Supreme Court of the United States

Supreme Court of the United States   Reference library

The Oxford Companion to Politics of the World (2 ed.)

Reference type:
Subject Reference
Current Version:
2004
Subject:
Social sciences, Politics
Length:
2,421 words

...The justices themselves have recognized that regulating the standards granting litigants access to the Court can influence its power. The Court has found a textual limit to its power of review in the “cases and controversies” clause of Article III. Accordingly, suits must be justiciable before the Court will decide them, and the party bringing the suit must have standing to do so. The Court will not accept friendly or collusive controversies, moot causes, and disputes lacking in ripeness. For instance, in Muskrat v. United States ( 1912 ), the justices...

political questions

political questions   Reference library

The Oxford Guide to the United States Government

Reference type:
Subject Reference
Current Version:
2002
Subject:
Social sciences, Politics
Length:
325 words

...a limitation that the Court has imposed upon its own powers of judicial review. Only the Supreme Court itself decides which cases involve political questions, thereby disqualifying them for review and judgment by the Court. Such political questions are referred to as non-justiciable. Justiciable questions, by contrast, are those the Supreme Court accepts as appropriate for its review and judgment. In Pacific States Telephone & Telegraph v. Oregon ( 1912 ), the Court faced an issue that it decided was outside the scope of judicial review. The issue pertained...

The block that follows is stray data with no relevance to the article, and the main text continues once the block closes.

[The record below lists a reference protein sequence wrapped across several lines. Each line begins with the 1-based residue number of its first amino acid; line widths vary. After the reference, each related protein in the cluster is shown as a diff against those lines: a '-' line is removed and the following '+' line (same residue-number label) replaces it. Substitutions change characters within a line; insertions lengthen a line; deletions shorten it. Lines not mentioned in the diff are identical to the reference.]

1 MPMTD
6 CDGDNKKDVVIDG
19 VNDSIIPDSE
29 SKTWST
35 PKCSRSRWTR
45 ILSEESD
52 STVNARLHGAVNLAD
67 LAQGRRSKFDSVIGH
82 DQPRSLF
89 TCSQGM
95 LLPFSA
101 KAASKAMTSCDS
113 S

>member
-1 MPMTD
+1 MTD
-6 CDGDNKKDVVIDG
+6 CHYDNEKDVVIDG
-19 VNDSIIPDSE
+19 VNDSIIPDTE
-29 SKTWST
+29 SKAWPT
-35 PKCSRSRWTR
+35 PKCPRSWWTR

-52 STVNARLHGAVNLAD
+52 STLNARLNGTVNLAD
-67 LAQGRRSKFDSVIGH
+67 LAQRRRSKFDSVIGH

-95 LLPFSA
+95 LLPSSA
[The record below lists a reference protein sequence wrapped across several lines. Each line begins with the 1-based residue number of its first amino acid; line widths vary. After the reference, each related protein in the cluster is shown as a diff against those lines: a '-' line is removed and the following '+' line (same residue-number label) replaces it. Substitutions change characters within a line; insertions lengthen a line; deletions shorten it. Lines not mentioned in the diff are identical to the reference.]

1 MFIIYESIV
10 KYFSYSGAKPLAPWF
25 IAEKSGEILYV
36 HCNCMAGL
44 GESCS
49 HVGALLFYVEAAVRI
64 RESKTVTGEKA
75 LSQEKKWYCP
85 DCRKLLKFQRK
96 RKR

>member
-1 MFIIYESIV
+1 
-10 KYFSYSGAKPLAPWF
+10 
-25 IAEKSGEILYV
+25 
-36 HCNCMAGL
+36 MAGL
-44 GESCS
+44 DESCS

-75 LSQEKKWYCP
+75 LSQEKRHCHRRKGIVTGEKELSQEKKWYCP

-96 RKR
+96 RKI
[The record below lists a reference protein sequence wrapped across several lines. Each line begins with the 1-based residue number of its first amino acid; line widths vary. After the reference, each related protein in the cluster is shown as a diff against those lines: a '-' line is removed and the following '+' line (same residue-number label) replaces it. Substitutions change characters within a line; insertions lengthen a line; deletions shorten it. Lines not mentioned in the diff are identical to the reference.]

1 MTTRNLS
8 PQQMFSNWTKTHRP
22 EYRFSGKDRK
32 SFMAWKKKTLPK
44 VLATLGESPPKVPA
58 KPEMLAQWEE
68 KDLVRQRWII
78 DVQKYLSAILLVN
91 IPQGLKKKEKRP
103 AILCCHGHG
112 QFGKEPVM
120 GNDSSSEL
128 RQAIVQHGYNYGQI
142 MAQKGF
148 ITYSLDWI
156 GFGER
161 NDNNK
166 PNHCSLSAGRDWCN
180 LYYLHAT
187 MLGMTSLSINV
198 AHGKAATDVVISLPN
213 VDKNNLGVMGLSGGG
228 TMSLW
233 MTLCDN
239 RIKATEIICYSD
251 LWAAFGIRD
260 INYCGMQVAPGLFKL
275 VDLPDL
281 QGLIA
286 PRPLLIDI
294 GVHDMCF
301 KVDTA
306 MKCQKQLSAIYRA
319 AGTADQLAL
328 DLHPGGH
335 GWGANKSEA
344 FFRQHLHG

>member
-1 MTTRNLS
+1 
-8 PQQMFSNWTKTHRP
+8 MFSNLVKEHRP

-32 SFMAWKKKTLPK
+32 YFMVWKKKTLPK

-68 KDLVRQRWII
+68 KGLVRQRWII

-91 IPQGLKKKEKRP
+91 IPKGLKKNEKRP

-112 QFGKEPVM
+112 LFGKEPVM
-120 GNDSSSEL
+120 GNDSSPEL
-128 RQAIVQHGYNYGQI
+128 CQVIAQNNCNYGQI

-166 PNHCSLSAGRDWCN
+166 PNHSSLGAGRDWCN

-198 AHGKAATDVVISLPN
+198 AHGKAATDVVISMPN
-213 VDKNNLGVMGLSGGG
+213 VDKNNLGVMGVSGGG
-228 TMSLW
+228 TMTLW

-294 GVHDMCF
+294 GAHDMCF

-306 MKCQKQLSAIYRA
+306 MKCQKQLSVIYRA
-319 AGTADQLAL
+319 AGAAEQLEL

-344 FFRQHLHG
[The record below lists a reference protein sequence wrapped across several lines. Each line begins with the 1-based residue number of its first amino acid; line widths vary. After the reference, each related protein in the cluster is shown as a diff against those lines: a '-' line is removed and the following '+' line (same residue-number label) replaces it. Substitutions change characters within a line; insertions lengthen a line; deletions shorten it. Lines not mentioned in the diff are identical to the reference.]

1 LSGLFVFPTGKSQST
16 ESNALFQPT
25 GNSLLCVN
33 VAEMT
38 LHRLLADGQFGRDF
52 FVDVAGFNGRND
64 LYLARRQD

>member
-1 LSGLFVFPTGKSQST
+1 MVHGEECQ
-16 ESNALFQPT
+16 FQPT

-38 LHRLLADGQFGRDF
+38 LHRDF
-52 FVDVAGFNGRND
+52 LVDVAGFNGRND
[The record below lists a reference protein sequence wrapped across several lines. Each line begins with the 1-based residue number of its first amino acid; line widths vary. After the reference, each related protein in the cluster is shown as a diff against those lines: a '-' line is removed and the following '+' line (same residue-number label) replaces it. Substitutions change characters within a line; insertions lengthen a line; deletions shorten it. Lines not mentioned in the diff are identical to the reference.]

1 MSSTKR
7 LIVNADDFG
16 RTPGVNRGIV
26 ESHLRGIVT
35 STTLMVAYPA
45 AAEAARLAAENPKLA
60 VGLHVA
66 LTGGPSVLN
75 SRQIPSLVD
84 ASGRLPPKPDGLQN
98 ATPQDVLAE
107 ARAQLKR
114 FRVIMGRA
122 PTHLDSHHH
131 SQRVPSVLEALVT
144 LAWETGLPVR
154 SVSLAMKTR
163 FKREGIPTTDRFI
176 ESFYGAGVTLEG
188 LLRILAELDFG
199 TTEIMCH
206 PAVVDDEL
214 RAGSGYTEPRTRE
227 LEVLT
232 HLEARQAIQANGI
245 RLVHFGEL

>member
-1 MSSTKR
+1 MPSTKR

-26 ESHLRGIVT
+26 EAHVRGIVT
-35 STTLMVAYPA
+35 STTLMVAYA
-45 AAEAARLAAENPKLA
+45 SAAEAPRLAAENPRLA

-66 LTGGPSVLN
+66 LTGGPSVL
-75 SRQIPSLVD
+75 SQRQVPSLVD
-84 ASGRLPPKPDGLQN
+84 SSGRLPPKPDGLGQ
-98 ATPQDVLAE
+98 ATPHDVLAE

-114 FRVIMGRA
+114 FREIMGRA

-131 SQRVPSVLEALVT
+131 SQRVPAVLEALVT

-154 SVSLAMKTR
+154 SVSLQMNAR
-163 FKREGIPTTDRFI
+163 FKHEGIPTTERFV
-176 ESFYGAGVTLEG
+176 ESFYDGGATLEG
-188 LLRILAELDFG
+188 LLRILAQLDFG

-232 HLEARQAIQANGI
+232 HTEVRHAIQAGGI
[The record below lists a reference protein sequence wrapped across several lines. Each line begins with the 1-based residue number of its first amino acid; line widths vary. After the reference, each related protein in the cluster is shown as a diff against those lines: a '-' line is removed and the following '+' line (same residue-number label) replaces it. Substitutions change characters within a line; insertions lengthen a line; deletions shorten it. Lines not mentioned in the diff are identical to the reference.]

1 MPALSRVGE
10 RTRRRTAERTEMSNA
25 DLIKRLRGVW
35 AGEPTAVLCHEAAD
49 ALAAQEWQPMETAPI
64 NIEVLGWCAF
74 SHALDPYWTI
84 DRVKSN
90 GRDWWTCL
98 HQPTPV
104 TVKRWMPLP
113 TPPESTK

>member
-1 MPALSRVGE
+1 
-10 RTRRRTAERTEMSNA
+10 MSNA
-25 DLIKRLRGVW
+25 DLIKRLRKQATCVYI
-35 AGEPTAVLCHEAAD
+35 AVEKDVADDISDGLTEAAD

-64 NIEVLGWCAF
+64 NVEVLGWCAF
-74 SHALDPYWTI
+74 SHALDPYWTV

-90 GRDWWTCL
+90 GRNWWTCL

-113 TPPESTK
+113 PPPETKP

Baker v. Carr

Baker v. Carr   Reference library

The Oxford Guide to the United States Government

Reference type:
Subject Reference
Current Version:
2002
Subject:
Social sciences, Politics
Length:
740 words

...standing, and justiciability. Did the court have the jurisdiction (authority) to make decisions about state legislative apportionment? Did Baker have standing (the right) to bring suit in a case of this kind? And was this issue appropriate for judicial decision or should it be left to the political branches of the government to decide? Opinion of the Court Justice William Brennan , writing for the Supreme Court, ruled that the Court had jurisdiction in this case, Baker had standing to bring suit, and the issue was justiciable. He wrote that “the right...

Supreme Court of the United States

Supreme Court of the United States   Reference library

Lee Epstein and Thomas G. Walker

The Oxford Companion to Comparative Politics

Reference type:
Subject Reference
Current Version:
2012
Subject:
Social sciences, Politics
Length:
2,220 words

...Power. Article III—or the court's interpretation of it—places three major constraints on the ability of federal tribunals to hear and decide cases: (1) courts must have authority to hear a case (jurisdiction); (2) the case must be appropriate for judicial resolution (justiciability); and (3) the appropriate party must bring the case (standing). The Supreme Court has developed doctrines surrounding each, but there has been some variation over time. In some eras (or cases), the court has favored loose construction of the rules; in others, the justices...

Economic and Social Rights

Economic and Social Rights   Reference library

William F. Felice

The International Studies Encyclopedia

Reference type:
Subject Reference
Current Version:
2017
Subject:
Social sciences, Politics, Warfare and Defence
Length:
9,215 words

...“justiciable.” As the Committee on Economic, Social and Cultural Rights ( 1998 ) observed: “It is important in this regard to distinguish between justiciability (which refers to those matters which are appropriately resolved by the courts) and norms which are self-executing (capable of being applied by courts without further elaboration). While the general approach of each legal system needs to be taken into account, there is no Covenant right which could not, in the great majority of systems, be considered to possess at least some significant justiciable...